Edit desk: BIRG and CORF

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I like to tell people that Super Bowl XLVIII was hosted in my hometown.

Klaudia Jazwinska

Klaudia Jazwinska

It’s not like I had anything to do with it, or that I even care remotely about football. When I say this, I’m just “BIRGing” — Basking In Reflected Glory.

We all do it all the time. We take credit for the accomplishments of others, even if we had no role in the creation of that success.

And when things go downhill, we bail, or “CORF” — Cut Off Reflected Failure. We don’t want to be denigrated by others’ defeat.

BIRGing and CORFing are phenomena of social identity theory, one of the most influential studies of which was done by psychologist Robert Cialdini in 1976. Though the two acronyms are often used to describe the behavior of sports fans, I find they are also applicable to peoples’ reactions to various aspects of life.

We allow our egos to get tied up in the success or failure of things that are essentially out of our control — such as sports, politics, popular culture or even other individuals’ lives — and we use BIRGing and CORFing as a sort of reactionary coping mechanism to minimize discomfort and maximize satisfaction.

In this way, we often seek to gain acceptance by associating ourselves with what is respected by others. For example, I try to use the repute of my hometown to gain points with people when I tell them where I live.

These sorts of attitudes play into the mainstream culture, and they influence the way we present ourselves to the public, especially on social media. We are constantly rallying for or against topical social issues, pop culture figures, memes and so on. Similarly, we often avoid showing our support for people or things that have been dismissed from the popular discourse.

Relevance is fleeting, and we use instincts of BIRGing and CORFing to keep abreast of the ephemerality of popular opinion.

Is this because we’re selfish and self-serving? Is BIRGing and CORFing inherently inauthentic?

In a sense, these are mechanisms that can be useful in attempting to navigate the ebbs and flows of daily life and counter threats to self-esteem. However, relying too much on methods of ego-preservation can also be harmful. The cognitive dissonance associated with BIRGing and CORFing can cause an individual to become delusional, or forget that, in reality, they did not actually have a role in the success of a given person, thing or event.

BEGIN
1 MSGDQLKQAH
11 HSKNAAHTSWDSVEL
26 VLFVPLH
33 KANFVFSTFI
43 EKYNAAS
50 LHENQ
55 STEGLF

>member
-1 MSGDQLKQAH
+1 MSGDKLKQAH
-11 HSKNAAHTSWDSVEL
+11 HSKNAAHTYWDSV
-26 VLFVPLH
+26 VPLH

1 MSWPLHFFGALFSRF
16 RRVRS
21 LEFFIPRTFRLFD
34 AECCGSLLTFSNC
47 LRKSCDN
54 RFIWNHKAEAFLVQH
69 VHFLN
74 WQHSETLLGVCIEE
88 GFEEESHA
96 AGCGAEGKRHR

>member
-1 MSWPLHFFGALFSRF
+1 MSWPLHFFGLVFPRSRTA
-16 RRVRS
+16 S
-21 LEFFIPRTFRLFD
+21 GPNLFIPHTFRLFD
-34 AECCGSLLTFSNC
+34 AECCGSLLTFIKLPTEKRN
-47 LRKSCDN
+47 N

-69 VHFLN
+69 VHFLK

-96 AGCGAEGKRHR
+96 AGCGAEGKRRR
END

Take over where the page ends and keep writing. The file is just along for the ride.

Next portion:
We as a Lehigh community do this. For example, we embrace our affiliation with alumnus C.J. McCollum, ’13, a successful basketball player, but distance ourselves from Robert Durst, ’65, the real estate heir turned infamous murderer. Though justifiable, isn’t our behavior a tad hypocritical? Aren’t both alumni equally a part of the Lehigh community in some sense?

This also happens during Le-Laf. Each year, we say, “We beat Lafayette!” or “The team lost.” Our desire to remove ourselves from failure is evident in subtle changes in pronoun use — “we” won (BIRGing) or “they” lost (CORFing) — when discussing the same team in different circumstances.

In work environments, members are likewise motivated to align themselves with successful projects. This can sometimes contribute to the erosion of fellowship and productivity, as people are not collaborating for the betterment of a group, but are rather working to promote their own individual successes.

It’s not my place to say whether BIRGing and CORFing are inherently positive or negative. Obviously, human nature and identity are far more nuanced and complex than to simply be categorized into two types of behavior. And though they are nearly unavoidable, we mustn’t allow these sorts of attitudes to have too much control over our lives and actions.

Always basking in others’ triumphs and ignoring disappointments seems like a superficial way to live. I encourage you to take the opportunity to step back once in a while and consider your behavior in the face of others’ success and failure.

Flexibility and open-mindedness are important, but so is knowing what you believe in. You don’t have to agree with every single element of the cause, person or thing you are supporting, but always following along with the mainstream opinion just to preserve your ego and reputation can result in hypocritical behavior.

Sometimes, to prove what you stand for, you’ve got to be willing to weather the storm. That’s how you ascertain your values and build lasting, meaningful relationships.

Klaudia Jazwinska, ’18, is the lifestyle editor for The Brown and White. She can be reached at [email protected]

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